The Ballad of Songbirds and Snakes Is a Prequel That Fails to Justify Its Existence
This song may be over.
The Hunger Games: A Ballad of Songbirds and Snakes has a far too clunky and long name. But it’s a name that is necessary for that coveted brand recognition, one of the few lifelines for any major release in an IP-saturated movie landscape. And yet, funnily enough, too clunky, too long, and too obviously a bid to bring back a major IP is the perfect way to describe A Ballad of Songbirds and Snakes.
Based on the novel by Suzanne Collins, A Ballad of Songbirds and Snakes is a textbook example of a prequel that struggles to justify its existence. All of the elements that made the Hunger Games franchise a success are there — the dark political metaphors, the horrifying dystopian premise, the beautiful young actors in beautiful gowns who make the whole bitter pill easier to swallow — but Songbirds and Snakes feels simply like a rehash of what made the original films great, just in a different shade. It doesn’t do anything wrong, per se, but neither does it make enough of an impact to lure us back to the world of Panem nearly a decade after the last Hunger Games installment.
Set 64 years before the events of the first Hunger Games movie, A Ballad of Songbirds and Snakes shows us the origins of Coriolanus Snow, the would-be tyrannical president who cruelly subjugates the Districts for years and ultimately meets his demise at the hands of Katniss Everdeen. But before he becomes a sinister Donald Sutherland, he’s an ambitious young teenager played by Tom Blyth. With a shock of blond hair and icy blue eyes that rarely betray his calculating mind, Corialanus makes for an unusual protagonist and one of the more compelling elements of A Ballad of Songbirds and Snakes.
Having witnessed the horrific end of the revolt against the Capitol, which saw his once-prominent family fall from grace, Coriolanus is desperate to bring his family back to their former glory. But his plan is put in jeopardy when he’s chosen to mentor one of the tributes for the 10th annual Hunger Games, still in its infancy and looking to innovate in cruel new ways. Eager to prove himself, Coriolanus jumps to give ideas about how to improve the Hunger Games. However, he doesn’t anticipate falling in love with Lucy Gray Baird (Rachel Zegler), the District 12 tribute he’s assigned to mentor. Lucy is a musician whose knack for performing shakes up the entire game — and Coriolanus’ worldview. When his affections for her lead him to manipulate the Games, he’s sent away from the Capitol as punishment, leading him to question his loyalty to Panem and what it stands for.
Hunger Games sequels director Francis Lawrence returns for A Ballad of Songbirds and Snakes and brings the same kind of stilted stylishness that characterized the last three movies he helmed for the franchise. The Capitol is still the hub of disgusting excess, and the Districts are still impoverished industrial or rural wastelands. But everything has more of a raw edge to it, as if Lawrence took the inherently disturbing elements of the Hunger Games and kicked them up a few notches. The pain of battle is still fresh, and the painted faces and silk dresses that the Capitol residents wear only barely cover their wartime scars. The dystopia of Panem still feels new.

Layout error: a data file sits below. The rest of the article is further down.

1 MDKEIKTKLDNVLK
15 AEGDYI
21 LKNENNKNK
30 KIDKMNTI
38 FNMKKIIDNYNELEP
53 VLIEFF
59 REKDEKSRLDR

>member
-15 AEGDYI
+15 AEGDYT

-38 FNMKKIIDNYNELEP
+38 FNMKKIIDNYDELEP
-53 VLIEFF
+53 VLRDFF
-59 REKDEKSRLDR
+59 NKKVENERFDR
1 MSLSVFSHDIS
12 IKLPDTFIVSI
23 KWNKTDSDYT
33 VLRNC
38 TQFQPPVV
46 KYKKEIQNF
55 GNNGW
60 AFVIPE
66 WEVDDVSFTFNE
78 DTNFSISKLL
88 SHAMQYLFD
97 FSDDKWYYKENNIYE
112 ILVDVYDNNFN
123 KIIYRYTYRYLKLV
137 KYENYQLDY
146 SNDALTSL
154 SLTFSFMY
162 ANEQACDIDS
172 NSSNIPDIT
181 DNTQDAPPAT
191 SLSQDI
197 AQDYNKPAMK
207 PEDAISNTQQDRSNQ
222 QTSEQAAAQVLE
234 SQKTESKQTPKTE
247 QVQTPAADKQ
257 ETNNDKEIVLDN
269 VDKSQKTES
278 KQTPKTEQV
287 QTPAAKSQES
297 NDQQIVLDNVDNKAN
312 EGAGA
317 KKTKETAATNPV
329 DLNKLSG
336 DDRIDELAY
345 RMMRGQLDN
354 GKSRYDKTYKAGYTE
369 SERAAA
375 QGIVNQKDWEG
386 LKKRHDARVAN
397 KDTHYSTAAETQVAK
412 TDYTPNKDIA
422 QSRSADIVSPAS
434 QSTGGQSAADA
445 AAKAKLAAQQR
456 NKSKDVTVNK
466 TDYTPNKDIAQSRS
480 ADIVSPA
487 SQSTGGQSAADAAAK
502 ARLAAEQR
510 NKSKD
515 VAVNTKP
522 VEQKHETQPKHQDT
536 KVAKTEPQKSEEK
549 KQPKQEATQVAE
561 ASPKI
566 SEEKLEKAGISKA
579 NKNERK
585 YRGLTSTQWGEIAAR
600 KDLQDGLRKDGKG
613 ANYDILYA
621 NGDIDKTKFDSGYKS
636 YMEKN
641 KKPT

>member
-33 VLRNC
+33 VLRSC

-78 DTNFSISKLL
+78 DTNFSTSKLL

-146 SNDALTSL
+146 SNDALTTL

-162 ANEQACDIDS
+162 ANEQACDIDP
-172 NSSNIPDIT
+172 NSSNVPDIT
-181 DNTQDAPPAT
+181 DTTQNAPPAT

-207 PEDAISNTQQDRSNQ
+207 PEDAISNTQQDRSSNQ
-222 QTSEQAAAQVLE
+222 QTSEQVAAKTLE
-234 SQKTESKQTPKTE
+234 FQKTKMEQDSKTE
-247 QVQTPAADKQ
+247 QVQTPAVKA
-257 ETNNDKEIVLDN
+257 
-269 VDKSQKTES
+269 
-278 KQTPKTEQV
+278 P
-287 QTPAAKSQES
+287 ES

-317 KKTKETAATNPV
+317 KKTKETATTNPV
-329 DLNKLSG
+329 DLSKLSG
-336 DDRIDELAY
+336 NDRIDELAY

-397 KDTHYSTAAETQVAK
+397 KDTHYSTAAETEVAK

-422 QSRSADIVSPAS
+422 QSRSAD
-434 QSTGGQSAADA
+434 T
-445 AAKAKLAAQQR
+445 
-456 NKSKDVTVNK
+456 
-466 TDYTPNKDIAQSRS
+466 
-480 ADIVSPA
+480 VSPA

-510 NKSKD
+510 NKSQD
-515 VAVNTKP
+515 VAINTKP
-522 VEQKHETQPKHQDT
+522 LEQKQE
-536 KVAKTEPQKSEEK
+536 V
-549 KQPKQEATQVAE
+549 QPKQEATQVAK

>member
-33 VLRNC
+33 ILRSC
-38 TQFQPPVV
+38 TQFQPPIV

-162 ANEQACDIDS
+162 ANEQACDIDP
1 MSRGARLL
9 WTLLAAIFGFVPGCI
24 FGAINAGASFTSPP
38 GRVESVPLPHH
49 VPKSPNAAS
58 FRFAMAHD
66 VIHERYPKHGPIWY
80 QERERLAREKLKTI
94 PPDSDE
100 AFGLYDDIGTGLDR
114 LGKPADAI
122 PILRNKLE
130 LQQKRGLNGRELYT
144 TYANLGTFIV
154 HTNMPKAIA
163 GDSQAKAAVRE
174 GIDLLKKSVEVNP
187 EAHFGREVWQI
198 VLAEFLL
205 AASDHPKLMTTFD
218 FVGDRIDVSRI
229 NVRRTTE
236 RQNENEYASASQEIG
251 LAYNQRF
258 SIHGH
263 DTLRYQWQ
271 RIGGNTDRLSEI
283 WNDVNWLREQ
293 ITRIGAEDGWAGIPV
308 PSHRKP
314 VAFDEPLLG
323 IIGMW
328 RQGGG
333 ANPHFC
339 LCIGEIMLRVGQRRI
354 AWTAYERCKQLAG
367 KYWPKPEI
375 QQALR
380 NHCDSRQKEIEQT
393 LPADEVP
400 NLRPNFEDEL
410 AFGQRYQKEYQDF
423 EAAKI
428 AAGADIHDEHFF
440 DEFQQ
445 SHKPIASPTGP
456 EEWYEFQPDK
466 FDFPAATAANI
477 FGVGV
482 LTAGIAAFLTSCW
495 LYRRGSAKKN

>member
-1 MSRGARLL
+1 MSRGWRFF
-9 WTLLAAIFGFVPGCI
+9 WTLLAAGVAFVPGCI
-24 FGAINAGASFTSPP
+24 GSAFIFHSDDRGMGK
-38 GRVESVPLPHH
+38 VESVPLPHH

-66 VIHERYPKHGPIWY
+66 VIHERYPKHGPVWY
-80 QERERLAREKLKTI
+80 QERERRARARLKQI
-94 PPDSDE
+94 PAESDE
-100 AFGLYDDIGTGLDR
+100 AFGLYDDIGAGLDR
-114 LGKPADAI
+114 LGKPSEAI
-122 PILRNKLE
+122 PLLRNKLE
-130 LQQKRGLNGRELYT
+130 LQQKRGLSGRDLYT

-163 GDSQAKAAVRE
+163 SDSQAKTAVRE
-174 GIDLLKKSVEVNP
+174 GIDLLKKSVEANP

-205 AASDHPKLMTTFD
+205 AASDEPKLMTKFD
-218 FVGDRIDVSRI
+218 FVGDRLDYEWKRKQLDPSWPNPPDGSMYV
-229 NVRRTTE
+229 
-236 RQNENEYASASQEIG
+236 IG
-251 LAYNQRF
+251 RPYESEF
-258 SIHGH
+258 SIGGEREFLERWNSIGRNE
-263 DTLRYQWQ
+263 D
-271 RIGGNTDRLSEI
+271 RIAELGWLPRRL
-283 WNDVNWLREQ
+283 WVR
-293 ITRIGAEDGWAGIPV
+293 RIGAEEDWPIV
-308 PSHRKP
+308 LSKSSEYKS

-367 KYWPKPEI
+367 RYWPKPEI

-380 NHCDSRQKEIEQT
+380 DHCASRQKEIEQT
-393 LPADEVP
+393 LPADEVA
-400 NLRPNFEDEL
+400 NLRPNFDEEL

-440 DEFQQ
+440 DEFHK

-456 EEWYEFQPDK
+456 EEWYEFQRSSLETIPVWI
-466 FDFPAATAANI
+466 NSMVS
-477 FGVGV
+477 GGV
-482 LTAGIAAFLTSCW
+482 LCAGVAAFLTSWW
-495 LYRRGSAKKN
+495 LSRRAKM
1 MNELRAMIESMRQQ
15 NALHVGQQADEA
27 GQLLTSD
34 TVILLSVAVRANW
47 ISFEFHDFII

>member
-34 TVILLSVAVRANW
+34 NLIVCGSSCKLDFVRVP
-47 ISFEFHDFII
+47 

The adult cast of A Ballad of Songbirds and Snakes is especially good at conveying the frightening dissonance at the heart of the Hunger Games. Viola Davis plays head gamemaker Volumnia Gaul as part mad scientist, part bloodthirsty capitalist vampire. She’s a leering monster of the Capitol’s making who enjoys inflicting physical and psychological torment on anyone in her path. If she’s not threatening to chew up the scenery, she’s engaging in a battle for screen presence with Peter Dinklage, whose spiky, guilt-ridden Dean Highbottom, the creator of the Hunger Games, is basically an extension of his performance as Tyrion Lannister. But the surprising scene-stealer of the film is Jason Schwartzman as Lucretius “Lucky” Flickerman, the first host of the Hunger Games, who injects a healthy dose of ironic, self-aware humor — verging on camp — into the role of the primping TV personality.
The rest of the younger cast feels frustratingly flat, but Blyth and Zegler are magnetic to watch together. Blyth gives a slippery performance as Coriolanus, one that’s so delicately verging on sympathetic that it dares you to empathize with him, while Zegler layers on a heavy Southern belle accent as the charming Lucy Gray. Though Zegler is all movie-star magic in the role, the film doesn’t quite know what to do with her, instead giving her far too many scenes of her performing full, four-minute songs to a doe-eyed Coriolanus. Yes, we know, the girl can sing.
A Ballad of Songbirds and Snakes capitalizes on their dynamic together through a genuinely thrilling first half, before it starts to fall apart with the introduction of a whole new storyline. The prequel tries to tackle both halves of the story with gusto, but ends up instead with two middling movies in one — making one wonder if it would’ve been improved by doing the one thing that tanked Mockingjay: splitting it into two parts.
Ultimately, A Ballad of Songbirds and Snakes is worldbuilding with a question mark, as if daring us to ask “That’s it?” before wondering if we’ll find out in a sequel. It feels like a movie built on Easter eggs, and while its complex character drama is intriguing, it’s not strong enough to carry us through a story that quickly loses steam. The Hunger Games was built on a powerful premise, ushering in a wave of YA dystopia that quickly took over Hollywood. Unfortunately, it seems that its time has passed, and its song may indeed be over.